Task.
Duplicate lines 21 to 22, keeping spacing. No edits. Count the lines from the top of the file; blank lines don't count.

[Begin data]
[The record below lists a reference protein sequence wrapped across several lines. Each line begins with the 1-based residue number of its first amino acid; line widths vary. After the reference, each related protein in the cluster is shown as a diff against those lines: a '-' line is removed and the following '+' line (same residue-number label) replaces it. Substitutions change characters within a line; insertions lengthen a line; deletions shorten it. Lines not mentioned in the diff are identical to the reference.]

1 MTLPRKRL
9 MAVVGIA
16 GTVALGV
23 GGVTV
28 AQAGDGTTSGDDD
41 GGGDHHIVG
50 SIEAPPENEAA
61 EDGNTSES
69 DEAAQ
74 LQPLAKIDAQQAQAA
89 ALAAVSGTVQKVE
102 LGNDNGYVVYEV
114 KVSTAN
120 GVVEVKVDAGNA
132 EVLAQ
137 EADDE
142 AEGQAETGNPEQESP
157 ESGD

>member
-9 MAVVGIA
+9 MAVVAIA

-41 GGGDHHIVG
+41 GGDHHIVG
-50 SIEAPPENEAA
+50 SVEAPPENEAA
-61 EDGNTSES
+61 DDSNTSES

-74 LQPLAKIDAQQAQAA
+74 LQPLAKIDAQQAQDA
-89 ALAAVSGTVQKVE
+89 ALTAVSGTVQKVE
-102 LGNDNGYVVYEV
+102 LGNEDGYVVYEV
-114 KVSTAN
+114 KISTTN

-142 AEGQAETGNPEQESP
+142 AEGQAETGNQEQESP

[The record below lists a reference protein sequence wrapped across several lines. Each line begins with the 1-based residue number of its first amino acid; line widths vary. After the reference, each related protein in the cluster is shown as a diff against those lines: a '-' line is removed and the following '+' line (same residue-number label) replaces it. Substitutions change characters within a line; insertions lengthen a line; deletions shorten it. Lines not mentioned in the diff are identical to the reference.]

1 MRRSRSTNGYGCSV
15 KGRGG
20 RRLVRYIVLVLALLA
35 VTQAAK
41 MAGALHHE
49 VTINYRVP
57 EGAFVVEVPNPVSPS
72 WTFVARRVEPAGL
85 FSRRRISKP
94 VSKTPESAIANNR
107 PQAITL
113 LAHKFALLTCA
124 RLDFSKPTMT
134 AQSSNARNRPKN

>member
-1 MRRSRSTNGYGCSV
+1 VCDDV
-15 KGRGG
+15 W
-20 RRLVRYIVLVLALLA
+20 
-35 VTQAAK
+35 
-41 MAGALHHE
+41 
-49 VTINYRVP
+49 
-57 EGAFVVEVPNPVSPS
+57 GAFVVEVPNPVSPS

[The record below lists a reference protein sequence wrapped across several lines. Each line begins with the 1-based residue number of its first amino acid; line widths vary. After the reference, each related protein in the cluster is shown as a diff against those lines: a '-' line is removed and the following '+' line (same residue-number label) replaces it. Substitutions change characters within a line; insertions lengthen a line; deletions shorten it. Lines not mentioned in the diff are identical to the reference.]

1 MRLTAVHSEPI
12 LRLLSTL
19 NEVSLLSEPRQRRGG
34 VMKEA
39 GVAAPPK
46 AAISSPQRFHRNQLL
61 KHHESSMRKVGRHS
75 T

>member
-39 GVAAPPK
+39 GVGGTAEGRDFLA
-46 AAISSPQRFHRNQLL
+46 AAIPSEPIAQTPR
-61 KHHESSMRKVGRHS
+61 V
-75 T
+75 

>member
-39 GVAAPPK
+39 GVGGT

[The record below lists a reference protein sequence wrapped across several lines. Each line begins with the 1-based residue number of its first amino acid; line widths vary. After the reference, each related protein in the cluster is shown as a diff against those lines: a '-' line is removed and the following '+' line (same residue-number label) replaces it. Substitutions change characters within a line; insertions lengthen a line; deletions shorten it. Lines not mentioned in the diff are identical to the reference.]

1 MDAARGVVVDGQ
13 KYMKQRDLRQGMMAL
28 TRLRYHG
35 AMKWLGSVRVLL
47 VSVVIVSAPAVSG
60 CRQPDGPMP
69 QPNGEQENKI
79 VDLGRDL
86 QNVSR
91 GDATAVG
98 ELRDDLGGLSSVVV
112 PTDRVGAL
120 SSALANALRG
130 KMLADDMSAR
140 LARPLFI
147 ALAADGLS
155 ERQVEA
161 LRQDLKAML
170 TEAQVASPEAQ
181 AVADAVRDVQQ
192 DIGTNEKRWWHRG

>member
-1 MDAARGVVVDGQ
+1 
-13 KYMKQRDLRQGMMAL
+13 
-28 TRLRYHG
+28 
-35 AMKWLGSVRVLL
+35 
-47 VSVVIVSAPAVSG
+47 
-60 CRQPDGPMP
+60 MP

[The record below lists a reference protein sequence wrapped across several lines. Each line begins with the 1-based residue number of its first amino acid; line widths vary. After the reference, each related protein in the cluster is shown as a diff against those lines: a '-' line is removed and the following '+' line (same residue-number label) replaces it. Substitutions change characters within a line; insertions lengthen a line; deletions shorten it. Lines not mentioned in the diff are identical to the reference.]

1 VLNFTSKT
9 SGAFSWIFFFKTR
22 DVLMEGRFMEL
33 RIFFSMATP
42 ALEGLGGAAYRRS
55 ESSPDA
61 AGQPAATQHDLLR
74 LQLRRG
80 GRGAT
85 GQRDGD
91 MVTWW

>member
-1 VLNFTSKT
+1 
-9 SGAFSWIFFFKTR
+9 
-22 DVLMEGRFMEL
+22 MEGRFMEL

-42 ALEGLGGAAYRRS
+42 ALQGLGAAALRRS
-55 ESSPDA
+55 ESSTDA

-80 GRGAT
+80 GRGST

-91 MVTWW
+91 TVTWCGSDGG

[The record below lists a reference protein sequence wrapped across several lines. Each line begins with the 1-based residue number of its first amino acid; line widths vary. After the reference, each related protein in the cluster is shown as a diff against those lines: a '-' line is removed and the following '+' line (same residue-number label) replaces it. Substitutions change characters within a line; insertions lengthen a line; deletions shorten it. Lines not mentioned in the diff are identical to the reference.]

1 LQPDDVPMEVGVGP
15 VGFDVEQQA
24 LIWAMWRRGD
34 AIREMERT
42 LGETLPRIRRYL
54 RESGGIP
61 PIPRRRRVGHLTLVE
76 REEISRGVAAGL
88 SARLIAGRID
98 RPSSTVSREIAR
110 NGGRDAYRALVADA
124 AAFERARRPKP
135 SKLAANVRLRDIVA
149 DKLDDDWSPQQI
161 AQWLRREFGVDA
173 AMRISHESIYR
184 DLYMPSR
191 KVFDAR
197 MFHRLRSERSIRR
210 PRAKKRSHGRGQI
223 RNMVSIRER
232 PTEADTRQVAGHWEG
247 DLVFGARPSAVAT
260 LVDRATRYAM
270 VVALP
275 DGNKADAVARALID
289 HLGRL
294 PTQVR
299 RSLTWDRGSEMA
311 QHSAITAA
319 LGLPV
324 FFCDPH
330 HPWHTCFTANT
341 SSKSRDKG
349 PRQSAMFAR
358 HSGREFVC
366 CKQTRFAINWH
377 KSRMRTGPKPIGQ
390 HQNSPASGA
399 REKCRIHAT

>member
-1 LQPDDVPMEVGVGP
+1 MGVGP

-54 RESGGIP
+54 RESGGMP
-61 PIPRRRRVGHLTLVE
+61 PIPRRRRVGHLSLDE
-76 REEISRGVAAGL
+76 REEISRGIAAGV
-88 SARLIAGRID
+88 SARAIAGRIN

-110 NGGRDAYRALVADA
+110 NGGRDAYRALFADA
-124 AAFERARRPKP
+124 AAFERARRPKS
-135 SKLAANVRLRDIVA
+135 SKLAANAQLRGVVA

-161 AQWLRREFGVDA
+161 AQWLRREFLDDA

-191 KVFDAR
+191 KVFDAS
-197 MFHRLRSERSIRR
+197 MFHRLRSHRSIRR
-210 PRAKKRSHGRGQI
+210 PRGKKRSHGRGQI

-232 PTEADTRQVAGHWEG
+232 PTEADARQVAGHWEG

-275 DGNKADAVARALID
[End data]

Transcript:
-9 MAVVGIA
+9 MAVVAIA